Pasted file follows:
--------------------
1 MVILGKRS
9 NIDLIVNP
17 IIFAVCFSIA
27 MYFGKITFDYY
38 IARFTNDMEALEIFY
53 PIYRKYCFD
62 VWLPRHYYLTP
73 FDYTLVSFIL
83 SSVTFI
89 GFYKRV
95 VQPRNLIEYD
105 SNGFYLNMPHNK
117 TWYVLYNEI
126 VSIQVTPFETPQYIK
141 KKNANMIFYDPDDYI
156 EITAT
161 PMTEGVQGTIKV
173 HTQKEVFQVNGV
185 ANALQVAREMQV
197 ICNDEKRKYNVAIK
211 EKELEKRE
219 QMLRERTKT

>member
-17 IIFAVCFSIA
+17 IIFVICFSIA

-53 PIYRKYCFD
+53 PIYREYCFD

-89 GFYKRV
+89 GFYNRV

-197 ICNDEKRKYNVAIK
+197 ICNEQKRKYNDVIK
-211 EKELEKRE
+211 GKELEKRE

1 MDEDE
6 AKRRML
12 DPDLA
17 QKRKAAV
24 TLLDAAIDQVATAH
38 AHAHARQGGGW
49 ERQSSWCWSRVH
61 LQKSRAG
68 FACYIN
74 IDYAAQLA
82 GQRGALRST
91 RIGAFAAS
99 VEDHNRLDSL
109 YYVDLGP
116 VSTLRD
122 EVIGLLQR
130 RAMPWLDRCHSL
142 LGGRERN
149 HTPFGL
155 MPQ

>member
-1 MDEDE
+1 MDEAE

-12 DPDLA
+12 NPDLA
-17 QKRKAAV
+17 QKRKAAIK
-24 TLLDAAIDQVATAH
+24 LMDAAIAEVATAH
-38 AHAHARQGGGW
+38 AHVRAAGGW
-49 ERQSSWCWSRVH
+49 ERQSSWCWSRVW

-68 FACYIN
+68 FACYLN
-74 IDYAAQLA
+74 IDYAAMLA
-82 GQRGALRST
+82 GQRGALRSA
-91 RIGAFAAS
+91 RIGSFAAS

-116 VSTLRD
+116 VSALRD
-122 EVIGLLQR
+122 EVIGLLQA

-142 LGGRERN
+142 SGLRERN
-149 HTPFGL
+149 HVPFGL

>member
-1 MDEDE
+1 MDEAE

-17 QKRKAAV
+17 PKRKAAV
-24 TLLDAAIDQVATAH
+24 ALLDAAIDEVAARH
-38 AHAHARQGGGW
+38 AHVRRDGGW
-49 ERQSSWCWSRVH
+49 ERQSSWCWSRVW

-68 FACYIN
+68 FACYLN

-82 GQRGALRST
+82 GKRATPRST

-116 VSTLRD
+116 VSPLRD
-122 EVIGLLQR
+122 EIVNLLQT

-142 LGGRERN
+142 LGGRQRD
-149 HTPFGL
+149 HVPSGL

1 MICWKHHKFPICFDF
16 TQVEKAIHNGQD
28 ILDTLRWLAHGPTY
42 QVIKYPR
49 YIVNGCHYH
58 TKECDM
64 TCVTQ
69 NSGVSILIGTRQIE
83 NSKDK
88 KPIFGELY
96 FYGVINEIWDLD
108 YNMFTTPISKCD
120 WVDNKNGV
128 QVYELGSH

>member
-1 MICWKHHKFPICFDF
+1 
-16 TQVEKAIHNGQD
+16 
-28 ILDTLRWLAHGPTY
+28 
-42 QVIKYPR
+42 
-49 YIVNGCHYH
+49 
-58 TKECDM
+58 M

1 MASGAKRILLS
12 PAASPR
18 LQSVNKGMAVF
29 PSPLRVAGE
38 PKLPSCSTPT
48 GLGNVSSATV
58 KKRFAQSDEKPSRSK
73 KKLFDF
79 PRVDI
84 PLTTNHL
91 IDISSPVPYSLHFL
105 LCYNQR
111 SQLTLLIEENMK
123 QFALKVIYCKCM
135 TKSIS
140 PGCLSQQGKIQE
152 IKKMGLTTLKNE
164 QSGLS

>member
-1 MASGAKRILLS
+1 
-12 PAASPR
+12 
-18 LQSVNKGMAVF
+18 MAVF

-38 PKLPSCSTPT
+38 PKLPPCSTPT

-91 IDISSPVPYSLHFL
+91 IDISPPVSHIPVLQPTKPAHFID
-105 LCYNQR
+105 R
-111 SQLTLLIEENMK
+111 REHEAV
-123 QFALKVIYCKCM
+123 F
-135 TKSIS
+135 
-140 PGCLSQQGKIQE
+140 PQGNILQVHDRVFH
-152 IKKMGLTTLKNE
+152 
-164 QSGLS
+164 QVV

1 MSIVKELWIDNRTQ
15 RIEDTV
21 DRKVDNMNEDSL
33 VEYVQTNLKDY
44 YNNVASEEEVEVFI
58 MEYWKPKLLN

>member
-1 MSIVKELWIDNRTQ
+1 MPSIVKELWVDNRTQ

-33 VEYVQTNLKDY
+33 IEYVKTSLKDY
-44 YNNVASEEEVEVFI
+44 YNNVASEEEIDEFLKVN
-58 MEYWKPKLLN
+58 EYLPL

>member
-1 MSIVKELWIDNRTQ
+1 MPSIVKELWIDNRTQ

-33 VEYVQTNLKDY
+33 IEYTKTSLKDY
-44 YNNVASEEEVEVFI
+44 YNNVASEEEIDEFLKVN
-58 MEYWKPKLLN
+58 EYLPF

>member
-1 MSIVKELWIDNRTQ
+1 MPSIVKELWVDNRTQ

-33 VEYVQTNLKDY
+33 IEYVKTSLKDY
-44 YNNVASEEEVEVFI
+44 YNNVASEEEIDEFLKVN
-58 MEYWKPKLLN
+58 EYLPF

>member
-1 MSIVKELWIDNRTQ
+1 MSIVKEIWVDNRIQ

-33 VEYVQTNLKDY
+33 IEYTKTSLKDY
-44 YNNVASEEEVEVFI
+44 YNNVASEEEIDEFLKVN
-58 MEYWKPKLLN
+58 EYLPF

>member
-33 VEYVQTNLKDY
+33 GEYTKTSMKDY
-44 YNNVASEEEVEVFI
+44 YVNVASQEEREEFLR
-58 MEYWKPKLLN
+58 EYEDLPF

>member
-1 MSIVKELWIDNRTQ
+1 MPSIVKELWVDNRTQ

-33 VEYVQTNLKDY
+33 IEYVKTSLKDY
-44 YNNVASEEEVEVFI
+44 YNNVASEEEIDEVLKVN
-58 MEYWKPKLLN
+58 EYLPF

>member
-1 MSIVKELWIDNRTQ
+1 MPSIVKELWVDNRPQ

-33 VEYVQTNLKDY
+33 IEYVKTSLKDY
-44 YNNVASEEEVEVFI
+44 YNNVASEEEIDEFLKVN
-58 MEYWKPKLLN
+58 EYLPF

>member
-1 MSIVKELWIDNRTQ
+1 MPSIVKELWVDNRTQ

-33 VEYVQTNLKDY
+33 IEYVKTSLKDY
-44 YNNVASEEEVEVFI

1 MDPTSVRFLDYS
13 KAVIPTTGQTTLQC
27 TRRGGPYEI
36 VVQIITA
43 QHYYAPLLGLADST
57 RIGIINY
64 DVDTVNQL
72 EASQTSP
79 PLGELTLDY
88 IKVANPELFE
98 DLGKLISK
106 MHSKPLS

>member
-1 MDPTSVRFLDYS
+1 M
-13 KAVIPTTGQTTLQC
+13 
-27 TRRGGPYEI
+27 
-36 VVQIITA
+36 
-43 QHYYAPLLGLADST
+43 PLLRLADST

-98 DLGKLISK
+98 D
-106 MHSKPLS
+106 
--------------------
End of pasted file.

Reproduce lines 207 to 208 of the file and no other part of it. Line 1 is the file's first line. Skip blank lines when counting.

-58 MEYWKPKLLN
+58 EYLPF